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Managing Migraine

By Irish Pharmacist - 19th Feb 2022


Although not life-threatening, migraine has been found to have a greater impact on quality of life than conditions such as heart disease and diabetes. The World Health Organisation classifies migraine as the 12th-leading cause of disability worldwide among women and the 19th overall.


Migraine is more than just a headache. It is a complex, attacking neurological condition. With attacks lasting anything from a couple of hours to three days, it is easy to see why it can have such a debilitating effect on those living with the condition. Migraine affects 12-to-15 per cent of people worldwide (around 1 billion), with similar percentage figures reported (up to 500,000) for those living with the condition in Ireland. As many as 60 per cent of cases of the condition are inherited. Prior to puberty, boys experience migraine as often as girls. Once into adulthood, migraine becomes three times more common in women than in men.

This is due in large part to the hormonal changes in women from puberty to menopause. The highest prevalence is found in women around age 40, then tailing-off in the post-menopausal years. With such high numbers affected in Ireland, it stands to reason that there are also economic and work-related impacts to be considered. Approximately 92 per cent of Irish migraineurs report that attacks affect their performance at work, with 39 per cent of those sufferers being severely affected. Therefore, the unemployment rate for those with severe migraine is twoto- four times higher than the prevailing overall rate. Migraine accounts for the loss of over half a million working days in Ireland each year, with 37 per cent of working Irish migraineurs missing more than five days per annum — the resultant cost to the economy is at least €250 million.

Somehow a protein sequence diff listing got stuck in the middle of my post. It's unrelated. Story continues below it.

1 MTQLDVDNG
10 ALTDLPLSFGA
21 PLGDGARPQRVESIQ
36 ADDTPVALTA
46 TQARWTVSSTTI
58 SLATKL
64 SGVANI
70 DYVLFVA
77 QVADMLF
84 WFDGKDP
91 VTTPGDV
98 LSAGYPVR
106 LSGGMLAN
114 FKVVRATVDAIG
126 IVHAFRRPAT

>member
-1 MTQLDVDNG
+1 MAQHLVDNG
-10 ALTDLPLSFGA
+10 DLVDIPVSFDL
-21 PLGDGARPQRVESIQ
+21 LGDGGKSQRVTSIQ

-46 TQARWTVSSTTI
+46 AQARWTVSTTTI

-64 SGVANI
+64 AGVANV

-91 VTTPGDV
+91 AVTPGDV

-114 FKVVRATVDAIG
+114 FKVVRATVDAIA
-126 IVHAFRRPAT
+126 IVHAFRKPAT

Whilst the precise cause of migraine is unknown, it is accepted that it relates to the abnormal functioning of nerve cells that affect the brain’s ability to process information such as pain, light, sounds and other sensory stimulants. As the condition is very individual, how each migraineur arrives at this point is then determined by a varied number of ‘trigger factors’, but generally once there, a pattern emerges, and an attack ensues. These factors can be physical, environmental, or genetic and in most cases, it will be a particular individual combination that will precipitate an attack. Someone may experience all of the various stages of an attack, or only some of these during an episode. It follows, then, that identifying triggers is one of the keys to successful management of the condition.


The word ‘migraine’ derives from the Greek word ‘hemikrani’ (half-skull), which means ‘pain on one side of the head’. This accurately describes and differentiates migraine from other types of headaches as typically, it presents on one side of the head. An attack may consist of some or all the following symptoms:

Migraine without aura (around 80 per cent of all attacks):

  • Moderate-to-severe pain, throbbing one sided headache, aggravated by movement.
  • Nausea and/or vomiting.
  • Hypersensitivity to external stimuli (ie, noise, smells, light).
  • Stiffness in neck and shoulders.
  • Pale appearance.

Migraine with aura (in addition to above symptoms):

  • Aura — around 20 per cent experiencevisual disturbances prior to the headache lasting up to one hour (most commonly blind spots, flashing light effect or zig-zag patterns; may also include physical sensations such as unilateral pins and needles in fingers, arm and then face).